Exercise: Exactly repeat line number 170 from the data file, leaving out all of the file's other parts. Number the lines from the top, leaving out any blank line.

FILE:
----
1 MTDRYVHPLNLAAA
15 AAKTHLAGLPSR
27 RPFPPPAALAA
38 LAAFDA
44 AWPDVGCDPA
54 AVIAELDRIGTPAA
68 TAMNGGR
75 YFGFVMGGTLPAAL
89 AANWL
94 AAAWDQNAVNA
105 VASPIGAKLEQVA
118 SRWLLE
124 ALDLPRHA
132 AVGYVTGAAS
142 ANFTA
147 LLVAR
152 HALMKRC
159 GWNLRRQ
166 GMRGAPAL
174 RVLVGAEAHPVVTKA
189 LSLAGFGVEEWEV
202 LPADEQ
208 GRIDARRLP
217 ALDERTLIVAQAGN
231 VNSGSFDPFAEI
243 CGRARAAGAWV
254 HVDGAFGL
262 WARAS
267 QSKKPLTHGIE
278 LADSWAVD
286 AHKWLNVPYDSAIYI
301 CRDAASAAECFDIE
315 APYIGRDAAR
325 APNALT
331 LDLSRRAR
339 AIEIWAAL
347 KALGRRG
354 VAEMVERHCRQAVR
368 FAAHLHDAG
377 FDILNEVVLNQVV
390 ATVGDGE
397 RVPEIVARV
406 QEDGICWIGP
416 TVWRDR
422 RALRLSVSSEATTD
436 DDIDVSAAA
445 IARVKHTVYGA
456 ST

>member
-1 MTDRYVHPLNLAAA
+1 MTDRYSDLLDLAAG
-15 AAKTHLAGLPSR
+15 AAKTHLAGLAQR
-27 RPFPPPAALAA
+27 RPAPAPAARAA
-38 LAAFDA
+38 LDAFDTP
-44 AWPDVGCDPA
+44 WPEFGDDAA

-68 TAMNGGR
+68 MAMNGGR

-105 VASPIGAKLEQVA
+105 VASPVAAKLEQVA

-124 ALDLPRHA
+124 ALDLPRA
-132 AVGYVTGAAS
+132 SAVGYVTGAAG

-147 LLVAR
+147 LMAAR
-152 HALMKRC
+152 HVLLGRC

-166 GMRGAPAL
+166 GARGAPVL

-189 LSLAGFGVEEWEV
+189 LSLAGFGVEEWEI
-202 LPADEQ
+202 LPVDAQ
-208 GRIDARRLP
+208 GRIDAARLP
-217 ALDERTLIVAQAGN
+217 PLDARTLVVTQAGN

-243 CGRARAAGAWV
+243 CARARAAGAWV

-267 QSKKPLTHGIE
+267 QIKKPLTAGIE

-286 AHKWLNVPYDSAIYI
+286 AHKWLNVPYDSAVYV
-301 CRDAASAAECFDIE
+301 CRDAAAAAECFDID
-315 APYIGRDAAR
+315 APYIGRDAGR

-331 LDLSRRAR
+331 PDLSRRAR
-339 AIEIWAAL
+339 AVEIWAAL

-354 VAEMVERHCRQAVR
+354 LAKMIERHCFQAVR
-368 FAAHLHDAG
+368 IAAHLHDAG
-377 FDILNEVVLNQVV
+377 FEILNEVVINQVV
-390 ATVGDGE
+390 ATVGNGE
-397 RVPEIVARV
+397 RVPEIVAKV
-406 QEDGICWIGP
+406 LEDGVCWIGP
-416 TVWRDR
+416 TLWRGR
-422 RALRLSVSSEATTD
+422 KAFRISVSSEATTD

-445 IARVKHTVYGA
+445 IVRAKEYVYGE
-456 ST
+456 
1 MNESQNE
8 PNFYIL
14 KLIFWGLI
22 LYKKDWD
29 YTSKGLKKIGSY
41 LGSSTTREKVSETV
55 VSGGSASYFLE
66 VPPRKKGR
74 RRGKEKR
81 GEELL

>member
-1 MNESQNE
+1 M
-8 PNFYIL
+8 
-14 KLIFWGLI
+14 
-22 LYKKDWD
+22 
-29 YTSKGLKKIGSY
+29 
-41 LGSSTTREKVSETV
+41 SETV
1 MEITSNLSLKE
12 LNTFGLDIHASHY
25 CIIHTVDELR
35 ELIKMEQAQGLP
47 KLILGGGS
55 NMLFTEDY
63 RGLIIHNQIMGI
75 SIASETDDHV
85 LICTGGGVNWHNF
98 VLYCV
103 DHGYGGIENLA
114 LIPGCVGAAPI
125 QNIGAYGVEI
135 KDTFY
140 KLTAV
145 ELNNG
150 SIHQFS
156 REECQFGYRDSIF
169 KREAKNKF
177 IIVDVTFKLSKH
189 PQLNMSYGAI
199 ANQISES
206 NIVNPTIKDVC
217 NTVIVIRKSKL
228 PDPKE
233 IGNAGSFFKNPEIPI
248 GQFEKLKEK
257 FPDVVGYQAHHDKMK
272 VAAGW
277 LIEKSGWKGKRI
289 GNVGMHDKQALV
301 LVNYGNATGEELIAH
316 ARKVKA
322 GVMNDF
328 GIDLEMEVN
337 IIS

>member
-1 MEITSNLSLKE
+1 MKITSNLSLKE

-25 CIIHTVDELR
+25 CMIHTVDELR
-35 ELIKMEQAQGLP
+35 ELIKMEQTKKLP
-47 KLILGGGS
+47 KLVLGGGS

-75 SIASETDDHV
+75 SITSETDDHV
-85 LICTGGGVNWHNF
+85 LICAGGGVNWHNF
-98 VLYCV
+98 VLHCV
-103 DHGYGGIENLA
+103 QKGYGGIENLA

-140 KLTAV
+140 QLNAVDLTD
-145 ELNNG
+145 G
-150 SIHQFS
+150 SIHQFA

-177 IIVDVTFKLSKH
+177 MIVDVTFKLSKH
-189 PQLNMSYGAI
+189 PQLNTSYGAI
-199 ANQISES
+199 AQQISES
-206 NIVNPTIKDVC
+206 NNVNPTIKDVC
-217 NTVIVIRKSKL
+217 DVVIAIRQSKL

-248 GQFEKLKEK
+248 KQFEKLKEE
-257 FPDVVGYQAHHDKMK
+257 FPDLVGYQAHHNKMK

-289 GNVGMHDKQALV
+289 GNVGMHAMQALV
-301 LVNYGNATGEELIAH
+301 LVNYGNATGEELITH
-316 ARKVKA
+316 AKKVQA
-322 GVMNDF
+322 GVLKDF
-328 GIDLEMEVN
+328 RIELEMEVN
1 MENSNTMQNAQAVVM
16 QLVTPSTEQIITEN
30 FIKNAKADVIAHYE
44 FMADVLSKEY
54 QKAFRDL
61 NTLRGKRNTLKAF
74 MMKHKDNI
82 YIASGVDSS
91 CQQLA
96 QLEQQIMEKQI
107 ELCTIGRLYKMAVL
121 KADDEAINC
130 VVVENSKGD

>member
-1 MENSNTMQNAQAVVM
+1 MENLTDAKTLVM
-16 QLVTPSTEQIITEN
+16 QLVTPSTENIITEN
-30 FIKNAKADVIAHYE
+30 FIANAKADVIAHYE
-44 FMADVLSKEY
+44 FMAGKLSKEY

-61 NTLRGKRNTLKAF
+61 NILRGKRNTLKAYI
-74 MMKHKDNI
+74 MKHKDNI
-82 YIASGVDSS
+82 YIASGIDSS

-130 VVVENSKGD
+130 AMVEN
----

301 LVNYGNATGEELIAH